The city’s former chief crane inspector admitted taking more than $10,000 in payoffs to fake inspection and crane operator licensing exam results, selling out a 26-year career bit by bit over nearly a decade.
James Delayo showed no emotion Tuesday as he pleaded guilty to receiving bribes and read a short statement in court acknowledging his crimes in a case that helped raise questions about the city’s oversight of construction and spurred changes designed to keep a tighter rein on cranes.
Delayo was arrested days after the second of two huge cranes collapsed, killing nine people, in 2008. The charges against him weren’t tied to the collapses, but authorities portrayed the case as one in a series to go after builders and inspectors accused of shortchanging safety for profit.
“He sold out and compromised public safety for tainted cash,” city Department of Investigation Commissioner Rose Gill Hearn said in a statement.
Delayo’s plea deal calls for a sentence of two to six years in prison. He’s free on bail until his sentencing, set for May 4.
His lawyer, David Oddo, said outside court Delayo “is devastated by what has happened. … He feels that he’s let a lot of people down.”
Delayo, 61, started working for the city Department of Buildings in 1982, rising to become its acting head of crane inspections in 2008. He retired later that year.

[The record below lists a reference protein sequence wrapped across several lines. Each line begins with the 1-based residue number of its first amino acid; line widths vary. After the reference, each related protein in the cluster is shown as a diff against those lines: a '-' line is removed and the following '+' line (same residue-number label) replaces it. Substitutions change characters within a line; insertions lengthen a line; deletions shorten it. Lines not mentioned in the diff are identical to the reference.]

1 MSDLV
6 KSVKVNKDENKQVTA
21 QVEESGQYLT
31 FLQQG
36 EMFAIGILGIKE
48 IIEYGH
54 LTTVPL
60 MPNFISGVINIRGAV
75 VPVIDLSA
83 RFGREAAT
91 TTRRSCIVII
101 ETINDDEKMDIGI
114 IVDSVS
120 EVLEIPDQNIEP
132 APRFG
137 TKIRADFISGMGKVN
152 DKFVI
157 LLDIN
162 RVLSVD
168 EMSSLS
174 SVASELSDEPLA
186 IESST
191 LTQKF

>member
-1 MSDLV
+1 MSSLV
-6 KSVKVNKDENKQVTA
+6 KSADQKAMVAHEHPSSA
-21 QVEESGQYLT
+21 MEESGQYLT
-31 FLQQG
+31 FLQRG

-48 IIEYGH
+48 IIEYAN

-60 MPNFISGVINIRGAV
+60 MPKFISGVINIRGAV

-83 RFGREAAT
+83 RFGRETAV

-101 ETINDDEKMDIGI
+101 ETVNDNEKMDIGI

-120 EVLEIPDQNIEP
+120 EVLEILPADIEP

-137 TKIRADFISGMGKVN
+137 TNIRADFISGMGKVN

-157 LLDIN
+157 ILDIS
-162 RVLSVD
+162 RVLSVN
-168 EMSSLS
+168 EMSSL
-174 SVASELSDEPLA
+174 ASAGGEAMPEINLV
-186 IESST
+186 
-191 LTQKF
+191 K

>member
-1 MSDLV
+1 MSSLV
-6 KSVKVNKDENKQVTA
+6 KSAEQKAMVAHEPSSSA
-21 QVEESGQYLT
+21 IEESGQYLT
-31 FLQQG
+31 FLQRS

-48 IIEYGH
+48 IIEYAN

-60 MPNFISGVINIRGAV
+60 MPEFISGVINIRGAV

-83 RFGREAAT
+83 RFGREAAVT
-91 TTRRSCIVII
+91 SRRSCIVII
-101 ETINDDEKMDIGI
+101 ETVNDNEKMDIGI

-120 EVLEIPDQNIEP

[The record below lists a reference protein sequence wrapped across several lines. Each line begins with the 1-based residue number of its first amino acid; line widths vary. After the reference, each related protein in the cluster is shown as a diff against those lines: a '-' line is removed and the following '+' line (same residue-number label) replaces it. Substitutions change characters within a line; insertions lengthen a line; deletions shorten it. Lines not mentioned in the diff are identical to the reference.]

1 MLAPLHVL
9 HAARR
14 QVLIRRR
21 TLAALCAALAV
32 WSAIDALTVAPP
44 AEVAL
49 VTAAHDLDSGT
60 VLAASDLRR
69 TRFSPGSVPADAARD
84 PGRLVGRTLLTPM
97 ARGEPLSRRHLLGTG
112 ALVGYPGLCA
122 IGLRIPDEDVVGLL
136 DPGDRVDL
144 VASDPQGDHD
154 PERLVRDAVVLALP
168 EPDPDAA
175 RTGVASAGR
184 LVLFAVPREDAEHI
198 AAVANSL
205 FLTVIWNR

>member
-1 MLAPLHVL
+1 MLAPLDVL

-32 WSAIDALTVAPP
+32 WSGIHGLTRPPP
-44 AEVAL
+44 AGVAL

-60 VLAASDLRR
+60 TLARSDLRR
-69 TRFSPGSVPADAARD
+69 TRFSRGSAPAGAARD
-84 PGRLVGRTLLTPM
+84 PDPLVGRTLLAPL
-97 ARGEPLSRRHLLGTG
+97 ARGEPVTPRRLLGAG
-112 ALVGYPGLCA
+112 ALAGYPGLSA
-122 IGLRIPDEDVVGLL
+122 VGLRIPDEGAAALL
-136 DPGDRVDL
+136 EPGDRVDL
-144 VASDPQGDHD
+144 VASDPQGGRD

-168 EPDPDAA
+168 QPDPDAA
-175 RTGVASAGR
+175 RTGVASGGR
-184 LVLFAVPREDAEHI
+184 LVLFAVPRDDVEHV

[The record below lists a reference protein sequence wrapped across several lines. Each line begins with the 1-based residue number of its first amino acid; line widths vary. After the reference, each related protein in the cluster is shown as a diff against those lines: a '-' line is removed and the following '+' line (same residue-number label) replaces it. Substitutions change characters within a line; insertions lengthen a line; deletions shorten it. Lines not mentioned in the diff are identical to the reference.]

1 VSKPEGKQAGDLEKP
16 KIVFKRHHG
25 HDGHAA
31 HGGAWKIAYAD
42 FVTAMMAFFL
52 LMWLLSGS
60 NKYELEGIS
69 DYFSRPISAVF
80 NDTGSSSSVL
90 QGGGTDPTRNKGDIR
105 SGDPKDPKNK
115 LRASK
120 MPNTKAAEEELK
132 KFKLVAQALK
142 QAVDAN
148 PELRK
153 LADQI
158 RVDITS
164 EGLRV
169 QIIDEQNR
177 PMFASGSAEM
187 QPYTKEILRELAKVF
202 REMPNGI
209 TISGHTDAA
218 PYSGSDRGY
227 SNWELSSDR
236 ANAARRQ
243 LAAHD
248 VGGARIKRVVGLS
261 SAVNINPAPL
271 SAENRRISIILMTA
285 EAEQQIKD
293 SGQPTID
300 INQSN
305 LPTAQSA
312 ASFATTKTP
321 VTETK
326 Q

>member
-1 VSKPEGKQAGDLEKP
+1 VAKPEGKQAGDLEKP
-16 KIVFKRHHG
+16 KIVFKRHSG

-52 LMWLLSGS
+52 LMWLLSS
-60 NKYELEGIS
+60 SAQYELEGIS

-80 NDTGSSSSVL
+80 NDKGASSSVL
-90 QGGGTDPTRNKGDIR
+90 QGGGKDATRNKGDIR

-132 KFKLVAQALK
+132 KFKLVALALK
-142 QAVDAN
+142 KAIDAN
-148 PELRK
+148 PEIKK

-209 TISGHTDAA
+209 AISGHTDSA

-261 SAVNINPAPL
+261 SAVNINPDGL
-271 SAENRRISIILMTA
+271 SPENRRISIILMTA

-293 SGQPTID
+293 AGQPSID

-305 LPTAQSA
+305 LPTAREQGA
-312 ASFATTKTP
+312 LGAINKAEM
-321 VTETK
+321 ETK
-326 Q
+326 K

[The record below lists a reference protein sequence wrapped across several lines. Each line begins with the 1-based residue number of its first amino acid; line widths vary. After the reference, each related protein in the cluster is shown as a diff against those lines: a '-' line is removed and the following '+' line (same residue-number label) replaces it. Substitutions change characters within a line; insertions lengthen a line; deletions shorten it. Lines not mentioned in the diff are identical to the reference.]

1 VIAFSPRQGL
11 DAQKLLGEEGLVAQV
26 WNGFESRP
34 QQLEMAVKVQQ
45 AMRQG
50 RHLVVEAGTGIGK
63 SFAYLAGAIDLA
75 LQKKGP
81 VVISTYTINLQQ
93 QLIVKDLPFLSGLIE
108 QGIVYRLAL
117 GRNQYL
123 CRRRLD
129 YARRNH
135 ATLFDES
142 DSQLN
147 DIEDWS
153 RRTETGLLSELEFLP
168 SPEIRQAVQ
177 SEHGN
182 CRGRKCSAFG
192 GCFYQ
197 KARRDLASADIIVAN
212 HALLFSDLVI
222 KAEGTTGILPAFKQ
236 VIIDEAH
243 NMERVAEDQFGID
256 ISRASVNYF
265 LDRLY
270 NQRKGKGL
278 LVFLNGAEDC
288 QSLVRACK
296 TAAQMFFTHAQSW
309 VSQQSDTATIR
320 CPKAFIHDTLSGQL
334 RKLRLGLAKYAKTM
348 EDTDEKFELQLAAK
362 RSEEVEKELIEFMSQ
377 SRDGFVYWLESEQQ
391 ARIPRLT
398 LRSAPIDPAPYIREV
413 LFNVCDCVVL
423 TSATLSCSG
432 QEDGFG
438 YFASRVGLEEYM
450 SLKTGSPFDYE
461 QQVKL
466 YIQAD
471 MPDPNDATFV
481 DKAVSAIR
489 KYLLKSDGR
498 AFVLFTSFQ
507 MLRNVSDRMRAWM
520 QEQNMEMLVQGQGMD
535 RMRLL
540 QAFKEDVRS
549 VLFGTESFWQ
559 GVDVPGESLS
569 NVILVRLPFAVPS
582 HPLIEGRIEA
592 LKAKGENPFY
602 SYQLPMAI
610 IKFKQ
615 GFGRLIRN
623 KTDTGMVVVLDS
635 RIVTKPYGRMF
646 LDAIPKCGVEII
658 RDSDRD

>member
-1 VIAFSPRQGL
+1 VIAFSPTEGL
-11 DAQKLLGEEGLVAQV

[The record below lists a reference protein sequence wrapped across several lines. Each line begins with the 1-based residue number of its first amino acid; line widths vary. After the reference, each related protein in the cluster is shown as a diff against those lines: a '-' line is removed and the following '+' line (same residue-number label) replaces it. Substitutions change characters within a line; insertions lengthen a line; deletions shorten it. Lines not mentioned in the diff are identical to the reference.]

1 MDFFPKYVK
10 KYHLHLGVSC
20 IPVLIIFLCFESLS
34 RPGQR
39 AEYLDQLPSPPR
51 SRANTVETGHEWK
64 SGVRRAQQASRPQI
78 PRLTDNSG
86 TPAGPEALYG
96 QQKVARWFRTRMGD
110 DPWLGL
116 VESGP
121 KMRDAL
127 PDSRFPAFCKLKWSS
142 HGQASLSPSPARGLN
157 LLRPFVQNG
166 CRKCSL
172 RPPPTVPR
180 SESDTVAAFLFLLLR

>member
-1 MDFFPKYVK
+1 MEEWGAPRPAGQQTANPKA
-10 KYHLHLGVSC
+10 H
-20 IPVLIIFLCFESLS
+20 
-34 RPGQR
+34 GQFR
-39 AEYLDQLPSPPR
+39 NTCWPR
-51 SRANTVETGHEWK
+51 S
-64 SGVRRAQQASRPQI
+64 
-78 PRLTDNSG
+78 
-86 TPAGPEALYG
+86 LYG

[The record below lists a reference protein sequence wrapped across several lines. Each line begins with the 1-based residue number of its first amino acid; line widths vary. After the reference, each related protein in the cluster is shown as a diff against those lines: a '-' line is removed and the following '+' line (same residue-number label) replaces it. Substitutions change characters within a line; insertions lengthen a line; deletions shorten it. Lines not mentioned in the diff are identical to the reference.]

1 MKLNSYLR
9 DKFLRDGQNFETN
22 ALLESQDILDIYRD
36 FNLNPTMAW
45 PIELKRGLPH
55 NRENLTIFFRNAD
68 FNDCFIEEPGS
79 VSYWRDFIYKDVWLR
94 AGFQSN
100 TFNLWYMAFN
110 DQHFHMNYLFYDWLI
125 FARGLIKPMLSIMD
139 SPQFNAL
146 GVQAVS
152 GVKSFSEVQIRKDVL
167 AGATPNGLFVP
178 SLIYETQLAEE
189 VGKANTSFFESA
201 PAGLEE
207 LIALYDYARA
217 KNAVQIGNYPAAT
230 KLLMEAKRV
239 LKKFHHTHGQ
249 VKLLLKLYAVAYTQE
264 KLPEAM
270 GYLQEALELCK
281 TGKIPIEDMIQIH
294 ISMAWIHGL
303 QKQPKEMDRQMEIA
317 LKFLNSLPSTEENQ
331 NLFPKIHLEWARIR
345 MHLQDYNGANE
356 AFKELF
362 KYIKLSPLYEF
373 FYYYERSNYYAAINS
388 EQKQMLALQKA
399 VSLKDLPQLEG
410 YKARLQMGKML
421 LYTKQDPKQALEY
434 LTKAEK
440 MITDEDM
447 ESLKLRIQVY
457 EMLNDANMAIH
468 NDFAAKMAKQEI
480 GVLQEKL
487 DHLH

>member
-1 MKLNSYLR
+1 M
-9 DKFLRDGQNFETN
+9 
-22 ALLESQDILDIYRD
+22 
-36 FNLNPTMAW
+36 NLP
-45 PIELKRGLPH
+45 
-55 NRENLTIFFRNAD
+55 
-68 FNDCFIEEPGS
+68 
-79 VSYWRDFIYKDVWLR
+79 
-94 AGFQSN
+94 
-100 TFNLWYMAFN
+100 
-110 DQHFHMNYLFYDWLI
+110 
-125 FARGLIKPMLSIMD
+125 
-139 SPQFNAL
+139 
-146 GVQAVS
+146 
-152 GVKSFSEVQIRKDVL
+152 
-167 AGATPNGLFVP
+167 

He also worked part time as a crane inspector on the World Trade Center cleanup from Sept. 12, 2001, until May 2002, according to federal court papers he filed in a lawsuit against private companies that apparently employed him. The outcome of the suit, which said he was sickened by toxic air and dust, wasn’t immediately clear Tuesday evening from electronic court records.
But meanwhile, he also took bribes from 2000 to 2008 to file phony paperwork indicating a Long Island-based crane company had passed inspections that hadn’t been done and to say an employee had passed a licensing exam the worker hadn’t even taken, among other favors he admitted.
Prosecutors have said Delayo’s individual payoffs ranged from $200 to $3,000.
Oddo said Delayo sometimes gave the cranes in question a quick look, if not a full inspection, and felt they were safe. But Manhattan District Attorney Cyrus R. Vance Jr. said Delayo’s “willful disregard for the safety of this equipment and the skill of crane operators endangered the lives of Manhattan’s residents, visitors and construction workers.”
An official and a worker with the crane company, Copiague, N.Y.-based Nu-Way Crane Service, have pleaded not guilty to bribery and record tampering. The official, Michael Sackaris, 50, and worker Michael Pascalli, 25, are due back in court April 9.
City buildings officials note that they have added crane inspectors, increased training requirements and changed the licensing exam procedure for some crane operators since the 2008 collapses. In a change prompted by the Delayo case, licensing exams for operators of some types of cranes are now administered by a national group, buildings spokesman Tony Sclafani noted Tuesday.
Meanwhile, a crane rigging contractor has been charged with manslaughter in one of the collapses; a crane owner and a former mechanic face manslaughter charges in the other. Besides Delayo, another former crane inspector faces charges including tampering with public records after being accused of lying about examining one of the fallen cranes 11 days before it collapsed.
All have pleaded not guilty.
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